Monday, April 03, 2006

Canadian Government Attempts to Hide the Brutal Truth of the Canadian Baby Seal Slaughter: Bans Activists from Observing the Horror

As I’ve said before, like in all countries, the government is always in bed with money. In this case, even though it’s the activists who are being harassed by the brutal killers the government is targeting the activists and propping up the killers.

I’d like to ask them: if you have nothing to hide, then why are you going to extreme lengths to actually ban people from places they have a right to be? Guess they know what’s going on is not acceptable to normal people.

For more on the Canadian Baby Seal Slaughter visit:


Animal-rights activists banned from observing seal hunt

TORONTO (AP) - Canada's fisheries minister said on Friday that he has banned five animal rights activists from observing the hotly debated seal hunt off the Atlantic Ocean while they are under investigation for allegedly trying to disrupt the annual harvest.

The activists countered that they had been threatened and abused by sealers during the hunt, which began last weekend, and called the indefinite ban against them an injustice meant to hide the cruel realities of the hunt from the public.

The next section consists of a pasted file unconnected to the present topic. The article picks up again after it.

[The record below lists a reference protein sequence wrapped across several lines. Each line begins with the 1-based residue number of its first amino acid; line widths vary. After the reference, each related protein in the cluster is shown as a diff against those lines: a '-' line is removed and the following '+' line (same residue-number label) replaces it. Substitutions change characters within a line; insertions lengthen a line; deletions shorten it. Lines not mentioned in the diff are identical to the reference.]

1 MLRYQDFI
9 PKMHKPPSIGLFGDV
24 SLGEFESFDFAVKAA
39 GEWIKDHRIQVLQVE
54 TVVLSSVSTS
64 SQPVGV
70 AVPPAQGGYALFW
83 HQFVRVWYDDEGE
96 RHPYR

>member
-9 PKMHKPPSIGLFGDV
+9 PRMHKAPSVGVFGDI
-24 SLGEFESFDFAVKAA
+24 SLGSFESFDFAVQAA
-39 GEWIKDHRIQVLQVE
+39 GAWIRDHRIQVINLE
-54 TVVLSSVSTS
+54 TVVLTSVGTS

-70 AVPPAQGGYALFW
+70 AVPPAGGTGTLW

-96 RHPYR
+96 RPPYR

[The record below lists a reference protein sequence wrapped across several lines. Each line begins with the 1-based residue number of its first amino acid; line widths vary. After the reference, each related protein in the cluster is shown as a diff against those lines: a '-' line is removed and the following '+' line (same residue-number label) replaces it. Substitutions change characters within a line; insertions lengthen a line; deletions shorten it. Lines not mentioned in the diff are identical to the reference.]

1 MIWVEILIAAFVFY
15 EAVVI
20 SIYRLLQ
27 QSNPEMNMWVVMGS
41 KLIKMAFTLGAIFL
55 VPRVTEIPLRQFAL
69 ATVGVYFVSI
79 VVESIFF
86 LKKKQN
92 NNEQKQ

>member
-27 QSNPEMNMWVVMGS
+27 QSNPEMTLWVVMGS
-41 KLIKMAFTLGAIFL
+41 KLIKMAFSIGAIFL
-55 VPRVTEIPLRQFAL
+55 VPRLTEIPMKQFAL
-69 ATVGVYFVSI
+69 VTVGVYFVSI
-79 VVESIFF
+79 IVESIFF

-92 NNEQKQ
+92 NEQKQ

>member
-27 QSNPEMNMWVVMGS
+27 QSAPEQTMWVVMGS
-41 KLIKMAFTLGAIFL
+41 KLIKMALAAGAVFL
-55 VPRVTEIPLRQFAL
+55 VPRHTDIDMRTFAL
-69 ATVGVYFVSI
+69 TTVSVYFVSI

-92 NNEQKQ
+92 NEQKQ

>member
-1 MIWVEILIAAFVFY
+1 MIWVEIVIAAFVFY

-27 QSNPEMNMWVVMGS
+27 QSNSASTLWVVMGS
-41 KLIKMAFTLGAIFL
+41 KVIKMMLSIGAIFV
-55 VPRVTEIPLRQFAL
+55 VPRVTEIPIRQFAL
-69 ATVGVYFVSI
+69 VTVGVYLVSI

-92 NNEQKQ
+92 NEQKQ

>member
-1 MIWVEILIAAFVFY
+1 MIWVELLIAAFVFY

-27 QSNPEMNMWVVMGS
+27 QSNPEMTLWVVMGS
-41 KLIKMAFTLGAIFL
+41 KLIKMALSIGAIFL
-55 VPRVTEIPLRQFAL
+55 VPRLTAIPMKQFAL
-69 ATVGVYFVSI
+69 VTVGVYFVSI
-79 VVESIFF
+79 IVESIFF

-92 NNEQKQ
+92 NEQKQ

Fisheries and Oceans Minister Loyola Hearn said the government would not distribute permits to anyone who might jeopardize the safety of the hunt by confronting the sealers.

“If you step over that line and try to interfere in any way with the hunt, then you can be arrested and charged, as people were last week,” Hearn told reporters in St. Johns, Newfoundland.

The activists, whose observer permits were revoked after their arrests last Sunday, are members of the Humane Society of the United States. Steve Outhouse, a spokesman for Hearn, said the activists got too close to sealers on an ice floe in the Gulf of St. Lawrence.

Observers of the hunt - typically activists and journalists - must remain at least 30 feet from the fishermen, who kill the seal pups with ice picks or a bullet to the brain.

“While they're under investigation, they won't be allowed to go back out,” Outhouse said. “If there are no charges laid, that would presumably mean that they are innocent and can reapply again for permits.”

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